REEF Fest Seminars

 

Come learn about the amazing marine environment and the drastic changes that threaten our oceans! All seminars are free, but pre-registration is requested. Please check back here as we continue to update the schedule. 

Click here to register 

Seminars will be hosted at the Murray Nelson Government Center on September 20-22. Please see the detailed schedule below: 

Thursday, September 20: Sunset Picnic and seminar from 6 - 8:30pm

Citizen Science in Action: Using REEF Data to Protect Goliath Grouper in Florida

Dr. Christopher Koenig and Dr. Felicia C. Coleman

The endangered Goliath Grouper can weigh more than 800 lbs. and gathers in large spawning aggregations off the coast of South Florida annually. Drs. Koenig and Coleman have studied these aggregations and published two scientific papers on this species. They will discuss their research and share how REEF data helped them evaluate how the presence of Goliath Groupers affects biodiversity, as well as explain how these findings translate to the rest of the Caribbean.

 

Friday, September 21: Seminars from 2:30 - 5:30pm 

Diving in the Florida Keys - A Fishy Experience

REEF Volunteers Carlos and Allison Estape

Come learn what makes the Florida Keys such a unique and divers place to dive! Local experts Carlos and Allison Estape will share tips on where to see 100 or more fish species on a single dive, with a special emphasis on uncommon fish species found in the Keys. They will also discuss their findings from several years spent surveying Alligator Reef in Islamorada, and provide insight on how Hurricane Irma has affected the marine environments of the Florida Keys.

Carlos and Allison Estape are residents of Islamorada, Florida and previous REEF Volunteers of the Year. They teach many REEF Fishinars and a free monthly fish identification class at REEF Headquarters. They are also published underwater photographers, creators of the 100fishid.com website, and published authors of "The Fishes of Alligator Reef and Environs". The are REEF level 5 TWA Fish ID Experts with over 450 surveys, members of the Advanced Assessment Team, and proud supporters of the REEF Marine Conservation Internship Program.

In the wake of an environmental disaster - is there a silver lining?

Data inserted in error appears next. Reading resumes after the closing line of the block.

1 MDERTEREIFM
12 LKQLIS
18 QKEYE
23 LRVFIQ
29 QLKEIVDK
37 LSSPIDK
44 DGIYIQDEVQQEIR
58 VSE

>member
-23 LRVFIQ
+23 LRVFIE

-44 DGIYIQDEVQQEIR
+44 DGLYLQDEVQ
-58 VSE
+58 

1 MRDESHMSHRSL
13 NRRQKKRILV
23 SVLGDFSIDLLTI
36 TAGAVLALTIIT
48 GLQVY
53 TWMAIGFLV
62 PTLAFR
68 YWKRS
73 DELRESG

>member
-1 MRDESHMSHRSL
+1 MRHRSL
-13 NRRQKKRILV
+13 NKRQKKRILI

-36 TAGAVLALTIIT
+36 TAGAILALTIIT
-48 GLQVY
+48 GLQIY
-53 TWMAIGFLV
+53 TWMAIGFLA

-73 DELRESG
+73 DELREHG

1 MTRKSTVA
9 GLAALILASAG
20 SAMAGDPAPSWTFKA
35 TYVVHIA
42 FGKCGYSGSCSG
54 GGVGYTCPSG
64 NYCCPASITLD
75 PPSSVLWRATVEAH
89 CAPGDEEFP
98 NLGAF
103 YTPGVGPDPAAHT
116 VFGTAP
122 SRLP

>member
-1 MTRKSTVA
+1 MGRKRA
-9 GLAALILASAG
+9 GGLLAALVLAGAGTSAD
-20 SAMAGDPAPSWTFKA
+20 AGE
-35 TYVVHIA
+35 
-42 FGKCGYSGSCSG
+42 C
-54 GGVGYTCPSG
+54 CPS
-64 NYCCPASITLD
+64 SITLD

Dr. Martin Grosell, Professor, University of Miami RSMAS/MBE

 Dr. Martin Grosell will discuss the impacts of the largest marine oil spill in US history, the Deepwater Horizon spill in 2010. Extensive research efforts since 2010 have not only characterized the damage to the biology in the Gulf of Mexico but have also taught the scientific community about first response strategies for future oil spills and have provided extensive information about the Gulf of Mexico ecosystem. The Gulf of Mexico is the spawning grounds for many ocean fish species including tunas, billfishes and mahi-mahi of high economic and ecological importance. Our work to quantify impact of the oil spill has provided a wealth of new baseline information about the life of these majestic top predators and the role they play in open oceans.

 

Saturday, September 22: Seminars from 2:30 - 5:30pm 

 REEF Citizen Science Update

Lad Akins, REEF Director of Special Projects

Join in this interactive discussion of research, legislation, and outreach efforts that are having positive effects on marine life throughout the world. See how citizen-based efforts are having major influences and where new efforts are leading us.

Lad Akins, REEF's Director of Special Projects, is renowned as a leading expert on invasive lionfish and reef fish identification. Lad helped develop REEF's acclaimed Volunteer Fish Survey Program and has led field research projects around the world. He has discovered and described new species of reef fish, authored more than 20 journal publications and conducted thousands of fish surveys throughout the Tropical Western Atlantic.

Stressed Out: Three Decades of Nitrogen Enrichment on Coral Reefs of the Florida Keys and Caribbean Region

Dr. Brian Lapointe, Florida Atlantic University

 Dr. Brian E. Lapointe is internationally renowned for his research on water quality in tropical and subtropical seagrass and coral reef ecosystems. Brian obtained a BS in Biology from Boston University, a MS in Evironmental Science from the University of Florida, and a Ph.D. in Biology from the University of South Florida. He has worked at Woods Hole Oceanographic Institution, Skidaway Institute of Oceanography, and is currently a Research Professor in the Marine Ecosystem Health Program at the Harbor Branch Oceanographic Institute (HBOI) at Florida Atlantic University (FAU) in Ft. Pierce, FL. Since 1974, Dr. Lapointe has assessed nutrient pollution and harmful algal blooms in coastal waters of South Florida and the Caribbean region. Although his current work focuses on the declining health of the Indian River Lagoon and the Sargassum influx to the Caribbean region, he has led numerous research expeditions throughout the Caribbean. Dr. Lapointe pioneered the use of stable nitrogen isotopes in algae to 'fingerprint' landbased nitrogen sources and established the longest low-level nutrient record for a coral reef anywhere in the world at Looe Key reef in the lower Florida Keys. He has published peer-reviewed scientific papers and recieved numerous awards for his work. 

 

 

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